If one thing is clear, is that Ubisoft is one of the biggest video game companies in the world, and has a portfolio of games that covers almost every genre from military shooters like Ghost Recon: Wildlands to cute platform games like Rayman Legends.
And like most video game companies these days, Ubisoft also has an eye on China and its enormous video game market, which some analysts think may become huge over the next couple of years.
So it’s not surprising that Ubisoft’s CEO Yves Guillemot recently embarked on a trip to Asia, visiting Ubisoft’s studio in Singapore (which is working on the promising Skull and Bones pirate game) and attending the ChinaJoy entertainment expo in Shanghai. There he had a chance to talk to gamers on the show floor, in a country that now has more than 500 million players.
“What I like very much in China is that because it is a new business all the partners we meet with are young. They want to do new things. They want to try to work with your IPs but also with new types of experiences and gameplay and so on”, Guillemot told GameSpot in a recent interview.
Guillemot also said that the Chinese video game industry had been “booming” in the last few years, with companies like Tencent emerging in the mobile market, adding that “the energy you see here is very attractive”. Guillemot admitted China does contribute little to Ubisoft’s bottom line at the moment, although Ubisoft is obviously looking to capitalize on opportunities in the Asian country.
Another subject that came up during the interview is, of course, Assassin’s Creed, one of the French company’s most valuable brands that has yet to see a release in China. This doesn’t mean Chinese players haven’t gotten to play Assassin’s Creed yet though, as the likes of Assassin’s Creed IV: Black Flag was pirated a whopping 5 million times in the Asian country.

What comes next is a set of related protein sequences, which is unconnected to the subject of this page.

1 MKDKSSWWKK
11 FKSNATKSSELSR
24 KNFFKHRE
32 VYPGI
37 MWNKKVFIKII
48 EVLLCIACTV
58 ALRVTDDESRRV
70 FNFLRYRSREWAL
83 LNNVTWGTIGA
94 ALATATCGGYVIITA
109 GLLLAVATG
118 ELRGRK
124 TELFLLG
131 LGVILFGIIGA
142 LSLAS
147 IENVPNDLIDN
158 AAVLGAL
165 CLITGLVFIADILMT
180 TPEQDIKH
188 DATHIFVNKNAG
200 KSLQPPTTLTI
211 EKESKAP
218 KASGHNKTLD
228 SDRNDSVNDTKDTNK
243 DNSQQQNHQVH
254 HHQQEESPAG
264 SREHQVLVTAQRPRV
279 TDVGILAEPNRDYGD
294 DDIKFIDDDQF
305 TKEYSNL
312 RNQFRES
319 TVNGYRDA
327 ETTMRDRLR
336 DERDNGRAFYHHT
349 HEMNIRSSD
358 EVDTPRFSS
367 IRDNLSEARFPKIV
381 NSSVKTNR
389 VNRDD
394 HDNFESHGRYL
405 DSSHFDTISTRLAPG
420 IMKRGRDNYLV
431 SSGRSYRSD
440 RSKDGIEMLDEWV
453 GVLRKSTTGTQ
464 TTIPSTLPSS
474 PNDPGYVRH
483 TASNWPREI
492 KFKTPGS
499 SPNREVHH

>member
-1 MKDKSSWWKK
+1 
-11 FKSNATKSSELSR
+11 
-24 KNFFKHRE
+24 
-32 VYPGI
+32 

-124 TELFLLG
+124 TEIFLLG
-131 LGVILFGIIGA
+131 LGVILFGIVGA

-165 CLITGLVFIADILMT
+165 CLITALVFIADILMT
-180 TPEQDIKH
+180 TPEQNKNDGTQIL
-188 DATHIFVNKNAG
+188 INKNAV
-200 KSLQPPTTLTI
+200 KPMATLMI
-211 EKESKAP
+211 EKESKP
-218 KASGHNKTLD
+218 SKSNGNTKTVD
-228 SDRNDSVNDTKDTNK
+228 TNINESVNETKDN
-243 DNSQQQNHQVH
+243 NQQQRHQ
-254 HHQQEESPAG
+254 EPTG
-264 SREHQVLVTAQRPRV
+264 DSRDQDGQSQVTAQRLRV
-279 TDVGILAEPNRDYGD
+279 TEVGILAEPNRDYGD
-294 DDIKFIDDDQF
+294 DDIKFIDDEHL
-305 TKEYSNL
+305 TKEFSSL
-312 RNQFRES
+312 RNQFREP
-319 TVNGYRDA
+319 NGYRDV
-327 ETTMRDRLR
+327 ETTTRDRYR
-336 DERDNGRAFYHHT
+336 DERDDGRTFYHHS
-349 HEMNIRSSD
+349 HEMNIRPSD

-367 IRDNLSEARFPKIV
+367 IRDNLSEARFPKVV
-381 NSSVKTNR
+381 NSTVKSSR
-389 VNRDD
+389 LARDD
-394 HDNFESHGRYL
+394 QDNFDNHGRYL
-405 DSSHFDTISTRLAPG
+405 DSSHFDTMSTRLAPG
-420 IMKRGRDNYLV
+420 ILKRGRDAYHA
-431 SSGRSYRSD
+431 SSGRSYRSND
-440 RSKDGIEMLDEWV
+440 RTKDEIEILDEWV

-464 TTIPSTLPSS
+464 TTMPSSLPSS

Nonetheless, Guillemot said Ubisoft is still interested in releasing Assassin’s Creed officially in the country, also taking into account the country’s tough censorship rules. “In many countries, in all the minor countries we also adapt. So there’s no reason why we can’t also adapt Assassin’s Creed for [China]. It’s just we need to be able to start that work early enough so that they can be ready for the launch”, said the Ubisoft CEO.
Guillemot also spoke about something that has had Ubisoft worried for a while, and that is Vivendi’s supposed interest in taking over the French video game company. Actually, Vivendi has been buying Ubisoft’s shares regularly for some time now, increasing its stake while denying it plans to take over the company founded by the Guillemot family.
But while Guillemot admitted that his company is taking action to resist Vivendi’s advances, he also stated that they are not “fighting against Vivendi”, but against “corporations that have many fields they invest in, and will not understand that our industry of video games is changing all the time”.
And it would be hard to argue that Ubisoft has released some of the most entertaining and innovative games of the last couple of years, and is gearing to release some great-looking games in the next couple of months including the eagerly awaited Assassin’s Creed Origins, the Skull and Bones pirate game and first-person shooter Far Cry 5. So things could be quite rosy for Ubisoft going forward, and despite its occasional missteps, hopefully this will be a company that will keep giving gamers what they want in years to come.
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